|Settlement risk||High and uncontrolled||Reduced by over 90 per cent|
|Timely settlement||Next day||Continuously|
That does not mean that the work program in this area is complete. On the contrary, there are currently two issues fully engaging the Reserve Bank and being closely followed by the Payments System Board. The first is the concerted effort being made by participants at all levels to ensure that the Australian payments system is ready for the Year 2000. The second are the preparations for inclusion of the Australian dollar in the Continuous Linked Settlement (CLS) Bank, an issue to which I will refer later.
Let me conclude this brief tour of the payments system landscape by returning to the Financial System Inquiry's rationale for a Payments System Board. There was no hint in the Inquiry's report that this Board was needed to reinforce safety and stability. Though the Board takes this part of its mandate very seriously, it acknowledges that much of the hard work in this area was completed before it held its first meeting. On the other hand, the Inquiry made plain the need for a spur to efficiency and competitiveness. The Board's preliminary stocktake only confirms the Inquiry's concerns. Usage of the most expensive payments instrument – the cheque– has not fallen, the most efficient instrument for paying regular bills – direct debits – is vastly under-used and inconsistencies seem to affect the pricing of some payment services. Not surprisingly, then, the Board has put efficiency issues high on its initial work agenda.
What Has the Board Been Doing?
It might be helpful to summarise the Board's work in its first year under three broad headings – what it has done in its own right, what it has done in partnership with industry participants, and the role it is playing as a catalyst for change. The issues do not always fall neatly into these distinctions but they may provide some insights into how the Board is approaching its mandate.
In its own right
An important priority for the Board has been to determine eligibility requirements for Exchange Settlement (ES) Accounts at the Reserve Bank.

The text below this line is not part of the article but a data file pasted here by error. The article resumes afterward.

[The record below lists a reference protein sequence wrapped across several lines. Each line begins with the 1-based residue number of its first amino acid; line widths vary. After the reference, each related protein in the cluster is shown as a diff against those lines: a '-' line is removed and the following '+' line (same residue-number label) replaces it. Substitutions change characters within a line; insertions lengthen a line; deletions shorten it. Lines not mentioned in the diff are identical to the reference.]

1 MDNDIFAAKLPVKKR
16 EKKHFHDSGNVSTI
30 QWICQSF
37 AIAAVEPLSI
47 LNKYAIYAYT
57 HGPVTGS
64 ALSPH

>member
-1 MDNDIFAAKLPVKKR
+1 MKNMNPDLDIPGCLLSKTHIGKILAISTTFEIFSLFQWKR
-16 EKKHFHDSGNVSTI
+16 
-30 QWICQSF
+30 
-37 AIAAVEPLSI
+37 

In its submission to the Financial System Inquiry, the Reserve Bank had noted that the introduction of Australia's RTGS system would provide scope to widen access to ES Accounts. The Inquiry recommended wider access, and the Government agreed that eligibility should be liberalised on the basis of clear and open guidelines to be determined by the Payments System Board.
The Board announced a more liberalised access regime in March this year. In brief, all providers of third-party payments services are now eligible for an ES Account. However, applicants must have a need to settle clearing obligations with other providers and the liquidity to meet these obligations under routine, seasonal peak and stress conditions. Collateral requirements apply in certain cases.
Some commentators have seen the Board's decision as a significant step towards breaking-down barriers to access to the payments system. The Board takes a more modest view, since it is easy to overstate the importance of ES Accounts. The liberalisation should contribute to competition and efficiency, but probably at the margin.
On a more arcane level, though still fundamental, one of the Board's first jobs was to declare the Reserve Bank Information and Transfer System (RITS) and the Austraclear System (FINTRACS) as ‘approved RTGS systems’ in terms of the Payments Systems and Netting Act 1998. The approvals protect transactions in these two systems from the possibility of being declared void from a ‘zero hour’ ruling by a court. They provide a legal underpinning for the elimination of settlement risk in Australia's RTGS system. The Board is anticipating applications for other protections available under this legislation and also under the Cheques Act 1998.
As a partner for change